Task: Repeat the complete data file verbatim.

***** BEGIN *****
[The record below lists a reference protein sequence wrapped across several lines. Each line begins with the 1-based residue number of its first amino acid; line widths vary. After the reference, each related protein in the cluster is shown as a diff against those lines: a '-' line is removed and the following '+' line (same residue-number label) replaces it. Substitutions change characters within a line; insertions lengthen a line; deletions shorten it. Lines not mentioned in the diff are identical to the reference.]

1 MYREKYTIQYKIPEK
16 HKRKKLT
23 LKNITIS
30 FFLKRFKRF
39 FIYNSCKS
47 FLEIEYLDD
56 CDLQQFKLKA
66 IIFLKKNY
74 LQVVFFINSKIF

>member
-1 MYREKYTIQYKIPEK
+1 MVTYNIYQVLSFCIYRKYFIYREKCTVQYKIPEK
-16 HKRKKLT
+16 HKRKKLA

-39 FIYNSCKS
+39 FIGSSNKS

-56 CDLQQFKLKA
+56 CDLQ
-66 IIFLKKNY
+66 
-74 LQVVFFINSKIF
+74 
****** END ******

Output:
[The record below lists a reference protein sequence wrapped across several lines. Each line begins with the 1-based residue number of its first amino acid; line widths vary. After the reference, each related protein in the cluster is shown as a diff against those lines: a '-' line is removed and the following '+' line (same residue-number label) replaces it. Substitutions change characters within a line; insertions lengthen a line; deletions shorten it. Lines not mentioned in the diff are identical to the reference.]

1 MYREKYTIQYKIPEK
16 HKRKKLT
23 LKNITIS
30 FFLKRFKRF
39 FIYNSCKS
47 FLEIEYLDD
56 CDLQQFKLKA
66 IIFLKKNY
74 LQVVFFINSKIF

>member
-1 MYREKYTIQYKIPEK
+1 MVTYNIYQVLSFCIYRKYFIYREKCTVQYKIPEK
-16 HKRKKLT
+16 HKRKKLA

-39 FIYNSCKS
+39 FIGSSNKS

-56 CDLQQFKLKA
+56 CDLQ
-66 IIFLKKNY
+66 
-74 LQVVFFINSKIF
+74 